The EU-U.S. data protection Umbrella Agreement consists of a framework of principles and safeguards for trans-Atlantic transfers of personal data (such as criminal records, names and addresses) in relation to the prevention, detection, investigation and prosecution of criminal offences, including terrorism. The agreement seeks to satisfy two core objectives: first, to ensure a high level of data protection, and second, to promote greater cooperation between EU and U.S. law enforcement. On 29 April, the European Commission published a proposal on signing the Agreement on behalf of the EU.

The Agreement will make transfers of data between the EU and the United States safer by:

  • Outlining clear limitations on the use of personal data
  • Placing restrictions on the onward transfer of personal data without consent
  • Placing limitations and requirements on the retention periods for records containing personal data
  • Providing all individuals with a right to access their personal data and request the correction of any inaccuracies (subject to certain conditions)
  • Requiring that all data security breaches be notified to the competent authority and data subject (where appropriate)
  • Giving EU citizens the right to seek judicial redress before U.S. courts in circumstances where US authorities deny access to or unlawfully disclose their personal data (enabled by the U.S. Judicial Redress Act being signed into law)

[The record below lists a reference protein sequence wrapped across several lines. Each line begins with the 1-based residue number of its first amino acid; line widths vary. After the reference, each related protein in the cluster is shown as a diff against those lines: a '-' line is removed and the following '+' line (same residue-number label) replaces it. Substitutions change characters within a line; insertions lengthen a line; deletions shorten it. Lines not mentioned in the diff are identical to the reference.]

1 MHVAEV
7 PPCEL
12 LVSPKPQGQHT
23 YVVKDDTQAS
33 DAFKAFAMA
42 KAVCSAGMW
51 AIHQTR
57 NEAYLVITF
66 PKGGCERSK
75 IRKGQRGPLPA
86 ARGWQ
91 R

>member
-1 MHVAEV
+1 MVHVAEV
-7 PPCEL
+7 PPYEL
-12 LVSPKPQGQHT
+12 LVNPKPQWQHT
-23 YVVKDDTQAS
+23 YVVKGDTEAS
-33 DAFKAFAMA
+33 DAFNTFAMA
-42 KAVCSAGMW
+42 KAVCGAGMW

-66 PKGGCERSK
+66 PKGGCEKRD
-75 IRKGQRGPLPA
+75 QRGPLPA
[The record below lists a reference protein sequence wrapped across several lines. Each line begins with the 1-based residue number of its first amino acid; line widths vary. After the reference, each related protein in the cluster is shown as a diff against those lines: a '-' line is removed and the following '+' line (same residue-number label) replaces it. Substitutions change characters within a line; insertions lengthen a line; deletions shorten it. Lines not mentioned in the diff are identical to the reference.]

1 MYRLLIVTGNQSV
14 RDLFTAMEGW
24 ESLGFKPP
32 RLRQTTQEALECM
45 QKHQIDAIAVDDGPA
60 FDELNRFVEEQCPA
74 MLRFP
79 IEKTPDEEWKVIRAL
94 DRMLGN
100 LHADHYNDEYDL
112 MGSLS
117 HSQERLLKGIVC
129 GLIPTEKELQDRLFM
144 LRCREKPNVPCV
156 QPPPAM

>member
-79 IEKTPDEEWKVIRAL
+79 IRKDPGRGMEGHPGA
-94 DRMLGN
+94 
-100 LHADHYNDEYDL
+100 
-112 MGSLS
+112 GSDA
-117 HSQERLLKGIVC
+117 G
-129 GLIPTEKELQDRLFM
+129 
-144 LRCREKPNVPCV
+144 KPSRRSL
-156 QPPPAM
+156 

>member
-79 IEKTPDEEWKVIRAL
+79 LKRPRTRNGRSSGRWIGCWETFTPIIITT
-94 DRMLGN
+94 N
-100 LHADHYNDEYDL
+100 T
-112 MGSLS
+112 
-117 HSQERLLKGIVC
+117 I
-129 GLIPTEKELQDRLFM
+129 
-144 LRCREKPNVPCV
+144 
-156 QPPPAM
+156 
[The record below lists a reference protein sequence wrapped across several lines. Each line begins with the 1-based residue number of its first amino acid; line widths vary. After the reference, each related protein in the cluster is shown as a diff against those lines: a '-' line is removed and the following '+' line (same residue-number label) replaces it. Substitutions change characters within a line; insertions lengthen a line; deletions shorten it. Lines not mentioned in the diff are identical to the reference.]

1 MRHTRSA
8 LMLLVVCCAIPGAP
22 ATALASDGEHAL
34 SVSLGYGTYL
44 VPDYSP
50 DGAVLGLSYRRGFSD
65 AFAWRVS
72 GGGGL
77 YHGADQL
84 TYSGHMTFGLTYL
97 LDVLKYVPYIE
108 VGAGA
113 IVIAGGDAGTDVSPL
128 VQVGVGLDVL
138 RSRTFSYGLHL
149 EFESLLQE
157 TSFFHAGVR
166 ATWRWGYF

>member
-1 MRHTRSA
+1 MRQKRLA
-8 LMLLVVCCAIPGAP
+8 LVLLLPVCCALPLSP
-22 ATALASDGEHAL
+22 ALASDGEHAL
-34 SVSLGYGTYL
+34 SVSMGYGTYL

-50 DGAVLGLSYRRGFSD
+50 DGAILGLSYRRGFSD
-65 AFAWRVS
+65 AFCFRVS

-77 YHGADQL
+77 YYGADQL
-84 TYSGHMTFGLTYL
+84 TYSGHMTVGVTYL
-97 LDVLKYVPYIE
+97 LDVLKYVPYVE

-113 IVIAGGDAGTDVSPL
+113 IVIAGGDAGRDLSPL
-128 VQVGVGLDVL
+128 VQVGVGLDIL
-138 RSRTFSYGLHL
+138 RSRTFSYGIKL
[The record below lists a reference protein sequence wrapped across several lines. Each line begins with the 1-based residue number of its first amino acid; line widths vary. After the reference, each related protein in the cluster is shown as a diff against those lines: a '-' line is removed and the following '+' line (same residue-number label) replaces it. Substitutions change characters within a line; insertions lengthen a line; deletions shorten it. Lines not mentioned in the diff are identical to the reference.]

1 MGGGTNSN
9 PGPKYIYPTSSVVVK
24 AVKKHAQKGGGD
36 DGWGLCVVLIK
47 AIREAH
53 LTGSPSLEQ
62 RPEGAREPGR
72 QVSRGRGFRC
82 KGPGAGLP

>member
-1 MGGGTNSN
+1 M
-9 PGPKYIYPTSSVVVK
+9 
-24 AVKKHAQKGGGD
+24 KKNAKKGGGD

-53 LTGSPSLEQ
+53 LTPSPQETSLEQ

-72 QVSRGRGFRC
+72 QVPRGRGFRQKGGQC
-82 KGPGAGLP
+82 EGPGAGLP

The Agreement does not provide a legal basis for the transfer of personal data between the EU and the United States; rather, it supplements the protection afforded to personal data in other existing and future data transfer agreements and national data transfer provisions. In order to formally conclude the Agreement, the Council must adopt the proposal to sign, and consent to the signing must be obtained from the European Parliament. The concluded Agreement should help to remedy some of the scepticism surrounding data flows between the EU and the United States following Edward Snowden’s revelations of the mass intelligence collection programs of U.S. government agencies in 2013.